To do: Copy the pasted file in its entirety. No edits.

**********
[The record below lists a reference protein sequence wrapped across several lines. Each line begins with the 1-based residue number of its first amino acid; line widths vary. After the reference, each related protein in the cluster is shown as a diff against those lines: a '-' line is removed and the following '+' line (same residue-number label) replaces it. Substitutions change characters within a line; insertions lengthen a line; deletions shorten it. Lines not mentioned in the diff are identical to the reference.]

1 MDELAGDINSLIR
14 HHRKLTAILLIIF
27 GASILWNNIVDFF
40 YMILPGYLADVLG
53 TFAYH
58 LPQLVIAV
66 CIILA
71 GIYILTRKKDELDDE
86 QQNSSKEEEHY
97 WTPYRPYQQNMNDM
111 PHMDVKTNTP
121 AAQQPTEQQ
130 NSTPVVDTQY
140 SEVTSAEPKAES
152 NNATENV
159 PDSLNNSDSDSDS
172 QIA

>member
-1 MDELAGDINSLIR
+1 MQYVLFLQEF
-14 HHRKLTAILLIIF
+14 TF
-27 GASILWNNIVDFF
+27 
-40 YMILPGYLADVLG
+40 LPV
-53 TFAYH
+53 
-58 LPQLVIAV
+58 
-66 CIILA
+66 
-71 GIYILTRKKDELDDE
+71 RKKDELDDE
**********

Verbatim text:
[The record below lists a reference protein sequence wrapped across several lines. Each line begins with the 1-based residue number of its first amino acid; line widths vary. After the reference, each related protein in the cluster is shown as a diff against those lines: a '-' line is removed and the following '+' line (same residue-number label) replaces it. Substitutions change characters within a line; insertions lengthen a line; deletions shorten it. Lines not mentioned in the diff are identical to the reference.]

1 MDELAGDINSLIR
14 HHRKLTAILLIIF
27 GASILWNNIVDFF
40 YMILPGYLADVLG
53 TFAYH
58 LPQLVIAV
66 CIILA
71 GIYILTRKKDELDDE
86 QQNSSKEEEHY
97 WTPYRPYQQNMNDM
111 PHMDVKTNTP
121 AAQQPTEQQ
130 NSTPVVDTQY
140 SEVTSAEPKAES
152 NNATENV
159 PDSLNNSDSDSDS
172 QIA

>member
-1 MDELAGDINSLIR
+1 MQYVLFLQEF
-14 HHRKLTAILLIIF
+14 TF
-27 GASILWNNIVDFF
+27 
-40 YMILPGYLADVLG
+40 LPV
-53 TFAYH
+53 
-58 LPQLVIAV
+58 
-66 CIILA
+66 
-71 GIYILTRKKDELDDE
+71 RKKDELDDE